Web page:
This story illustrates both the chancery’s ability to build sufficiently searchable material and the clerks’ means to do a profitable search of the royal records. Let us not forget however that the lifespan of a document was relatively low. Memory seems to have been fairly limited in the 1200s as it continued to be for the rest of the middle ages38. The chancery clerks entrusted with elucidating the Ely-St Edmunds muddle were dealing with recent documents and therefore able to locate the required roll and the entry therein contained with relative ease. Indeed, the roll hadn’t even been completed by the time the inspectio took place. The Ely charter had been granted on 25 March 1201 and Jocelin of Brakelond is parsimonious in dating the dispute39.
Sometimes, the clerks were enrolling fines, letters or charters that related to previous engrossments. The survey of these occasions is very likely to produce evidence of the rolls having proven their potential for reference. I shall be looking at the cancellations that occur quite often on every chancery roll. First of all, these cancellations are almost always accompanied by a note stating the reason why the cancellation was effected. These reasons are manifold. I shall not attempt to catalogue them all but I will bring out a few in order to show the clerk busy in his scriptorium looking through the whole set of rolls, asking for previous documents and readjusting entries on the go. The most common reason given for a cancelled entry is that a duplicate memorandum exists on a different roll. Fines are enrolled on the close rolls but are subsequently cancelled. In 1205 the king holds quit Robert of Ropsley of two tuns of wine40. The release from payment should have gone to the fine rolls instead. The entry gets cancelled and a note is appended: “cancelled because enrolled on the fine roll”. When the king commands all the knights and freetenants of Westmoreland to do homage to Robert of Vieuxpont, he causes a letter patent to be sent to the community of Westmoreland but his chancery clerks enroll the writ on the close roll41. The entry is crossed out and the cancellation note explains that the writ had been transferred on the patent roll42. Elsewhere, a cancelled letter patent made its way in the charter roll43; another one in the close roll44. Occasionally, the cancelled transcript wasn’t in a different set of rolls but in a roll of a different regnal year. Readjustments were happening all the time because the clerks had no means of knowing if a given writ or charter had already been enrolled. It was only after committing everything to writing that a certain reorganization could be undertaken.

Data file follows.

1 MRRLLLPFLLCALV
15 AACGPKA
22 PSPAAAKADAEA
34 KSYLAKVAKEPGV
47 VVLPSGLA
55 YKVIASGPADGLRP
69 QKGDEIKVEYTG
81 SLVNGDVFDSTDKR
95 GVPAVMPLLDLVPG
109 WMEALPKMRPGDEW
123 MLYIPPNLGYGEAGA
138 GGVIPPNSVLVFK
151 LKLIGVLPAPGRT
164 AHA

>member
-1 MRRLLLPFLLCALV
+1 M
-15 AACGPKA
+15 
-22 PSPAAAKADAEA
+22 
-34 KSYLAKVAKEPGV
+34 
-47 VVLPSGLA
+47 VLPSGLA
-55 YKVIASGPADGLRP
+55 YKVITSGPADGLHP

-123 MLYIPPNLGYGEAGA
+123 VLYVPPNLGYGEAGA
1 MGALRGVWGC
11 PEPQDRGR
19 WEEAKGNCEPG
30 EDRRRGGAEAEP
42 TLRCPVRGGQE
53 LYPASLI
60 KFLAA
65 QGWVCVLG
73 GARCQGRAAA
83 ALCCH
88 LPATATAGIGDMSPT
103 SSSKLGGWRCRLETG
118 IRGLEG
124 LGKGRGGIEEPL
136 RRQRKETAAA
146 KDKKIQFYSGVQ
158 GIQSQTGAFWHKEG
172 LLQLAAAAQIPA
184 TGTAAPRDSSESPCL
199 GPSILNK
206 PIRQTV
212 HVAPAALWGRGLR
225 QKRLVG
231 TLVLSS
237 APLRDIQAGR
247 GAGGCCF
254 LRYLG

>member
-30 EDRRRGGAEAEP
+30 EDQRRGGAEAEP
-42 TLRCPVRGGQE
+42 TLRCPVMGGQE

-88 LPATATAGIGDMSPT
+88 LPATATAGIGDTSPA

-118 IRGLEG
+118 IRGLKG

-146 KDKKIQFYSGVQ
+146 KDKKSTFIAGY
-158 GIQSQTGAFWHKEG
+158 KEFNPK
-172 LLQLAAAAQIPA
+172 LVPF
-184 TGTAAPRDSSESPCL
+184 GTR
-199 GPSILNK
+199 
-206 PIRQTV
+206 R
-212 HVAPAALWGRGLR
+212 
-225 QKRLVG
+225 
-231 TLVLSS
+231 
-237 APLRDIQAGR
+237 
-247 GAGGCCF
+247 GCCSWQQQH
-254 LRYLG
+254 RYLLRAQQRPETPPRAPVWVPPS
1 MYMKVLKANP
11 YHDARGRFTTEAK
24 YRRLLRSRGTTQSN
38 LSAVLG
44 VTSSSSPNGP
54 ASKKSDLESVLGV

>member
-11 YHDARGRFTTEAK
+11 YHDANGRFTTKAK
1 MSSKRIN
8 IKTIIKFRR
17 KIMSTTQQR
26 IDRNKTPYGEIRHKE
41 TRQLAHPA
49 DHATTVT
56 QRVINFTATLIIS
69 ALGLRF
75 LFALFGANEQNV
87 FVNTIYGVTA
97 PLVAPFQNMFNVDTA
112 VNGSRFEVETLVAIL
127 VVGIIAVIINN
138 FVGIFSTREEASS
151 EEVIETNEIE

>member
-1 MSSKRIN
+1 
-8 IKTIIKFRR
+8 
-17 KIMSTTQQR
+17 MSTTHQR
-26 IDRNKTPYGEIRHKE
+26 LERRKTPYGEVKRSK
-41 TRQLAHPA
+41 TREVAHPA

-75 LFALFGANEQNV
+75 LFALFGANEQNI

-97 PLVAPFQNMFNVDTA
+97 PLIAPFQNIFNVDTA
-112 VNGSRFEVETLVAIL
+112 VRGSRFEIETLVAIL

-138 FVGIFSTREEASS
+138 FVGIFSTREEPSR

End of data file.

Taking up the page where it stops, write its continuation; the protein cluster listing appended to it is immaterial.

Inadvertences like the ones we’ve just seen are plentiful but they all seem to tell us that the clerks were expected to make use of the information they were so careful to preserve in the right place. In 1200, Hugo de Havensham gave the king 200 marks to have the custody of the late William of Clinton’s lands. The entry recording the fine was enrolled on the fine roll of 1John45. A cancellation note invalidates the offering and points out that Isabella de Clinton whom I suspect to be William’s widow, offered the king 300 marks to have her husband’s inheritance. In the 3John fine roll, Isabella’s oblatio is duly recorded46. This is to be understood thus: Hugo made his offer to the king then was outbid by Isabella once the transaction was revealed to her. The clerk recorded the fine in the later roll and then went two rolls back and cancelled Hugo’s fine.
The clerks went a step further in facilitating the inspection of rolls. When an entry was duplicated, one of the two duplicates was cancelled and a explanatory note added. The note said where the other entry was, whether “inferius”, “superius”, “infra rotulum”, “in dorso” or simply “alibi”. Sometimes, the clerks were even more generous in their indications. A charter was granted in 1208 to the Flemish merchants of the cities of Ypres, Gant, Bruges, St-Audemer and Douai. A copy was enrolled in the charter roll. For some unknown reason, the chancery clerks re-enrolled it at the end of the last membrane. Quite consistent with what we have seen so far, the clerks cancelled the original entry on the following notification: “cancellata quia inferius in fine rotuli sub eadem forma”47. There is a striking example of the chancery working towards improved precision in the charter rolls. In August 1200, the king granted Peter Robert and his heirs 200 librates of land in England. The record was cancelled because Peter was subsequently conceded a grant of land at Marbote in Aquitaine. The cancellation note indicates that the “predicta carta de terra de Marbote” was enrolled in “rotulo anni regni domini Regis tercii”48. This is exceptional but it shows how far chancery cross-referencing could go at such an early age.